From the hospital, I was directed to legal services and received legal advice. I was advised not to press charges because it would be a difficult case to win, as I didn’t have any broken bones and it would be his word against mine. I also felt intimidated because his lawyer had been waiting for me in the parking lot after my legal meeting. I didn’t talk to him but it was clear that Nev’s family had the means to drag me through a lengthy court case. As an LBGT financial aid student I didn’t think the chance of getting justice looked good.
The anonymous student published a post to Facebook the day after the incident took place, which provides more detail. In the post, she says Schulman began “pounding his closed fist into my temple about six times,” and after a visit to the emergency room she was prescribed painkillers for the injury.
“I can tell you with absolute certainty Nev punched a girl who I and many other people knew straight in the face,” says one Sarah Lawrence grad who was DJing at the event and witnessed the incident. “He punched her and then he ended up more or less running off.” (The students we spoke with all declined to be named, out of respect for the unnamed victim, and because they did not want Schulman sending lawyers after them.)
In a statement provided to Gawker, Schulman claims that he hit the woman in “self-defense.”
Schulman was detained by campus police and subsequently arrested (the Yonkers police department declined to show us the report, urging us instead to file a FOIL request).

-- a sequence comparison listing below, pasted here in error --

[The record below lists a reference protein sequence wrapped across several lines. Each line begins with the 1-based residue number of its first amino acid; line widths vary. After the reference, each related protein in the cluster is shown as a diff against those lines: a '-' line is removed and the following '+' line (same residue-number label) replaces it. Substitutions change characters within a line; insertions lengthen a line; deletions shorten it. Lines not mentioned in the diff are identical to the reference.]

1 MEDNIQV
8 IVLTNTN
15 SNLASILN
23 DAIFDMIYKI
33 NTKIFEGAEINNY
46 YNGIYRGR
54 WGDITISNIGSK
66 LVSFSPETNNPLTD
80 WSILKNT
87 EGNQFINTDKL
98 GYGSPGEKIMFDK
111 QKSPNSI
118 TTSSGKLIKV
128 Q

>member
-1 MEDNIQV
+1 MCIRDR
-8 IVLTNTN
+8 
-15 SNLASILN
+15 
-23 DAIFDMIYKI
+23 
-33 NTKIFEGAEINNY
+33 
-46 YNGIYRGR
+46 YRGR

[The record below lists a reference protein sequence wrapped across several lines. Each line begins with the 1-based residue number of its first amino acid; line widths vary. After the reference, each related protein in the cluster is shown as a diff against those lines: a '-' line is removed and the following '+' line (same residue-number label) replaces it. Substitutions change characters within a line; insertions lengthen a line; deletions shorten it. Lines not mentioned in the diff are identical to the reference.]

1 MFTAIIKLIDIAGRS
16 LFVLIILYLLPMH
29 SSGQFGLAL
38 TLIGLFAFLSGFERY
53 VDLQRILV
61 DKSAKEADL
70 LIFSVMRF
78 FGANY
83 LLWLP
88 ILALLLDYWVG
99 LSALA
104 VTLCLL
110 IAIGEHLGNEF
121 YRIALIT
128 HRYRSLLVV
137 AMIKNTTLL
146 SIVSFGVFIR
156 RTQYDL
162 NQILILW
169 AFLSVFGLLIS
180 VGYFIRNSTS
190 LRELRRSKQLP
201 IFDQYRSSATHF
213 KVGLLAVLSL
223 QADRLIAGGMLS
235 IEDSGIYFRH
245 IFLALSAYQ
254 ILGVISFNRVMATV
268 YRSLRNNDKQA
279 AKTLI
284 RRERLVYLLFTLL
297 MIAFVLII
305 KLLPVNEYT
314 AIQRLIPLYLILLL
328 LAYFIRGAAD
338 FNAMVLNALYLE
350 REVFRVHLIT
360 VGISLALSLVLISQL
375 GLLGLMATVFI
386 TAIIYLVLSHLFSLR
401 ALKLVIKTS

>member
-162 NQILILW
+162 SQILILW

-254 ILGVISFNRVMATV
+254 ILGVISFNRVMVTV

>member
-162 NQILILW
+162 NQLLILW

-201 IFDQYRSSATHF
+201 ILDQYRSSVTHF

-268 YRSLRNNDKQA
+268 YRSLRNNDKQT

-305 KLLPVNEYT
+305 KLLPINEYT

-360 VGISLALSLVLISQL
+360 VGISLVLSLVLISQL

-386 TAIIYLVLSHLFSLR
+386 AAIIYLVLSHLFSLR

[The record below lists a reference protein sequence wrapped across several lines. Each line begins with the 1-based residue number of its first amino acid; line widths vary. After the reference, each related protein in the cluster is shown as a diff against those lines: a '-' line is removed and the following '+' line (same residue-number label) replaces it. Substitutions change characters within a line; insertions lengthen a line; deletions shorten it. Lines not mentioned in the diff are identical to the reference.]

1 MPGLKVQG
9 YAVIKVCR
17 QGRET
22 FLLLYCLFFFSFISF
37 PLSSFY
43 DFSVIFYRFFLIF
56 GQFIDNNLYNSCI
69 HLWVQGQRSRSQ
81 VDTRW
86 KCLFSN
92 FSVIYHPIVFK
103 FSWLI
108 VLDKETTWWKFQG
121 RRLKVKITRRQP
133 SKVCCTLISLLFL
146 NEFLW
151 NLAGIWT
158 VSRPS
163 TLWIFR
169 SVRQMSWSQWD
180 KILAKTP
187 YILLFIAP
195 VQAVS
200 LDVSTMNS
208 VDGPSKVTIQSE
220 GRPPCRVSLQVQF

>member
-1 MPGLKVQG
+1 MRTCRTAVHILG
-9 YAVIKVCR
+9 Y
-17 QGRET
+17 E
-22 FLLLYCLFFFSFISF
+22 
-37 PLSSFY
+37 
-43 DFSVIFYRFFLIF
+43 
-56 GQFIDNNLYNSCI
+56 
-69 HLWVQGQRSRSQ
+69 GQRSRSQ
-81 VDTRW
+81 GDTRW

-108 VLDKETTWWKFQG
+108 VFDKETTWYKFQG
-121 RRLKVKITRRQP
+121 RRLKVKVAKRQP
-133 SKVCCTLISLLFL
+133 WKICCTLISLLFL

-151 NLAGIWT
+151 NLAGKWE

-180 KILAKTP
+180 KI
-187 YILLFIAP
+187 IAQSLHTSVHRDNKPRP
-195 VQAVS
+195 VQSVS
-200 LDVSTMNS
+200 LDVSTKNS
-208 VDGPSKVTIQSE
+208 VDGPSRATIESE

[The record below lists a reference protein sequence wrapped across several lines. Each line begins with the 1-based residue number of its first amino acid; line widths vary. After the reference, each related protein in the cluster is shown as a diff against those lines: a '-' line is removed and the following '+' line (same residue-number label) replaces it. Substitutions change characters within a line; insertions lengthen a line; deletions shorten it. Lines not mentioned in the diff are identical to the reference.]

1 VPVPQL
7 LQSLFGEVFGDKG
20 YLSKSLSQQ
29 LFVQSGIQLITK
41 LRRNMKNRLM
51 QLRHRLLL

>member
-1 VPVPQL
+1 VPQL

The female victim eventually posted photos on Facebook of her injuries. “Her face was fucked because she was wearing glasses,” one student who saw the pictures said. Another Sarah Lawrence student wrote on her Tumblr, “i remember seeing the pictures she posted to facebook afterwards, her eye was bruised and swollen, and there was a cut on her nose. like, this was no bullshit punch, he pretty much fucked her up.”
Ken Schneck, a former administrator at Sarah Lawrence, confirmed Schulman was involved in an incident, but declined to provide details.
Four different Sarah Lawrence students we spoke with said that Schulman’s mother, an influential Sarah Lawrence alumna who is the co-president of an anti-violence nonprofit in New York City, tried to convince the college to keep Schulman enrolled, but students started a letter-writing campaign demanding that he be expelled.
“Several people, myself included, really threatened the administration pretty heavily to pressure them to hold him accountable,” said the student who witnessed the attack.
Because he was in another student’s MFA dance project, Schulman was allowed to return to campus for the performance, but was not allowed back to complete his degree, according to three students.
Some students speculated to us that Nev may have tweeted the anti-abuse selfie knowing full well that people would uncover the passage in his book and call him out for his behavior at Sarah Lawrence.
“Nev’s really not stupid,” said the DJ who witnessed the punch. “And a lot of people think Nev tweeted that knowing that it was in his book.” He essentially made the “right” PR move, the student suggested, by getting ahead of the press and addressing the incident before they could find out about it.
“He definitely believes any publicity is good publicity,” the student said. “Whether it’s right or wrong.”
Ken Schneck, the former Sarah Lawrence administrator, added, “All I can say on the record, as the former Assistant Dean of Student Affairs, is that he was a condescending, entitled, reprehensible tool. :)”